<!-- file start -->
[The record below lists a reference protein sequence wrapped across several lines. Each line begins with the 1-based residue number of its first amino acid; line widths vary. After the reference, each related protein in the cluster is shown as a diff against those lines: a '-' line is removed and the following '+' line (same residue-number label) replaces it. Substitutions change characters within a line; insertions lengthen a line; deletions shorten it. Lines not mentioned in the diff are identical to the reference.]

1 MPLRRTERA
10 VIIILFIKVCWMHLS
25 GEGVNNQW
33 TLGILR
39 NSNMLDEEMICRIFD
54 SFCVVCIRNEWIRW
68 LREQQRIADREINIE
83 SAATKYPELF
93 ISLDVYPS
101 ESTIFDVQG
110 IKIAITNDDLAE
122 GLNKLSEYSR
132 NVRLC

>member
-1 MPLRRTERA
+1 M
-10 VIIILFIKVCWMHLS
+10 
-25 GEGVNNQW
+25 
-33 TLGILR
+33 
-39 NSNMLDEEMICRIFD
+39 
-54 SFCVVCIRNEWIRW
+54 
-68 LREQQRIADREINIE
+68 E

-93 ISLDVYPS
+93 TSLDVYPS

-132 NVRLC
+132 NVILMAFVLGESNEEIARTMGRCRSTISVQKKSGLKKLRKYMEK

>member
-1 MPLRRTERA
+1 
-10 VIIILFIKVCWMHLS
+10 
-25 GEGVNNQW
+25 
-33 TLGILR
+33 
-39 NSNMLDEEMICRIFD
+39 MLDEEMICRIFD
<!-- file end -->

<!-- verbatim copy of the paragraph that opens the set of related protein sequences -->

[The record below lists a reference protein sequence wrapped across several lines. Each line begins with the 1-based residue number of its first amino acid; line widths vary. After the reference, each related protein in the cluster is shown as a diff against those lines: a '-' line is removed and the following '+' line (same residue-number label) replaces it. Substitutions change characters within a line; insertions lengthen a line; deletions shorten it. Lines not mentioned in the diff are identical to the reference.]